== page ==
Where these larger bioclasts (>500 µm) were surrounded by a mixture of a quartz grains and clay matrix, acetic acid was also effective in disaggregating the samples (Table 4). We suggest that acetic acid was able to work in these cases due to the higher surface area that the fine-grained clays enabled the acid to work on. However, when acetic acid disaggregation was effective, the preservation of liberated material was compromised, which reduces the utility of the microfossils for further study (Fig. 7).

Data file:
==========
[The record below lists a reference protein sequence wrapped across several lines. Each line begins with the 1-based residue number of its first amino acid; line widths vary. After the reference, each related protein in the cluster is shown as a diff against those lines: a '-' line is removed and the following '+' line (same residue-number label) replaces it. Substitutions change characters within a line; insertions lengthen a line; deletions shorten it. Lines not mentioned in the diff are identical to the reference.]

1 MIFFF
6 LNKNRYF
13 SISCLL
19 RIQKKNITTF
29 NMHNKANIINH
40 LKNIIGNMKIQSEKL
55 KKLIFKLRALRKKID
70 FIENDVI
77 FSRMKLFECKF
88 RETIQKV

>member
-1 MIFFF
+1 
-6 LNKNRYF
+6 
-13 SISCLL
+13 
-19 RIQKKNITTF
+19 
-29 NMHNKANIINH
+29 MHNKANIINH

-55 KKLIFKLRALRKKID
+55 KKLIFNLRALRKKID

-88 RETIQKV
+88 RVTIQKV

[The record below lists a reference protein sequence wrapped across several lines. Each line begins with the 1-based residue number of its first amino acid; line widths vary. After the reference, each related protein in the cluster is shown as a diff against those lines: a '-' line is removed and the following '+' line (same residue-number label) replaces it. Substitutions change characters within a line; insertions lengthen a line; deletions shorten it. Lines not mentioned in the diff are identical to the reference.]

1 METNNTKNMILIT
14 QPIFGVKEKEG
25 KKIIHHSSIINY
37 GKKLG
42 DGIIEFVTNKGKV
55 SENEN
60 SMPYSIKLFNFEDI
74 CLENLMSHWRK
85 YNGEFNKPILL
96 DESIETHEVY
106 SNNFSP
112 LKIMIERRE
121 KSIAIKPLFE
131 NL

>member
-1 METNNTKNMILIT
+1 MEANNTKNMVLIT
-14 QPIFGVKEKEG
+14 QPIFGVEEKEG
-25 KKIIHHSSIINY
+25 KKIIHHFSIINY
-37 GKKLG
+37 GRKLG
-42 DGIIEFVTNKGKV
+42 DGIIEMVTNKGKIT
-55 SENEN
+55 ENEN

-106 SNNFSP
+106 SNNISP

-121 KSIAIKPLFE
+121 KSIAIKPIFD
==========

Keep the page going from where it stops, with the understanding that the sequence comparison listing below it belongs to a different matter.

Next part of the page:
None of the tested methods were effective at liberating fossiliferous material from samples that contained small (< 500 µm) bioclasts such as planktic foraminifera or smaller benthic foraminifera (Table 4). We propose that future work to tailor the EPF method for use with smaller bioclasts could include the use of smaller sieve apertures and a greater number of processing rounds in which progressively smaller microfossil material could be collected. This would require the picking of already liberated microfossils between each processing round, increasing the time spent (and thus decreasing efficiency) but could ultimately improve the recoveries of smaller bioclasts. The EPF method could also be used as a pre-treatment step for other disaggregation techniques, such as acetic acid, where fractures generated from the process enhance permeability and thus acid penetration, which may reduce the amount of time that the samples need to be immersed in the corrosive liquid and hence improve preservation. In comparison to manually breaking up bulk material, the EPF method is far less likely to fragment microfossils prior to liberation due to it acting discriminately upon phase boundaries.